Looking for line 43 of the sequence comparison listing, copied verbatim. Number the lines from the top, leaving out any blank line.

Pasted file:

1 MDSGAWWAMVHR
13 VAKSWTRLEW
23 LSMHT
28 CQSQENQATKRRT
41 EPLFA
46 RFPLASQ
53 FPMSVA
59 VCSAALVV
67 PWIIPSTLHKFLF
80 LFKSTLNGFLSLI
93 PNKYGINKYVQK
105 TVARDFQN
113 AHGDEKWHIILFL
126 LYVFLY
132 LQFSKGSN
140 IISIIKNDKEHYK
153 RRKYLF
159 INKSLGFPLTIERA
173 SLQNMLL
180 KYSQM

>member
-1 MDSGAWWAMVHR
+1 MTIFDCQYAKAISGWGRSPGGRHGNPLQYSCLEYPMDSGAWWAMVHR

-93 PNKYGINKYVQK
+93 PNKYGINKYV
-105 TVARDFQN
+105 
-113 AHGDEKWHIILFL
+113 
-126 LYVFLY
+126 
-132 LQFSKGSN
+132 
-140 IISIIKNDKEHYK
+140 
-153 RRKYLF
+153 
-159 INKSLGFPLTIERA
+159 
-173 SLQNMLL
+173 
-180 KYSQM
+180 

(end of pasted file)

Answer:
+180 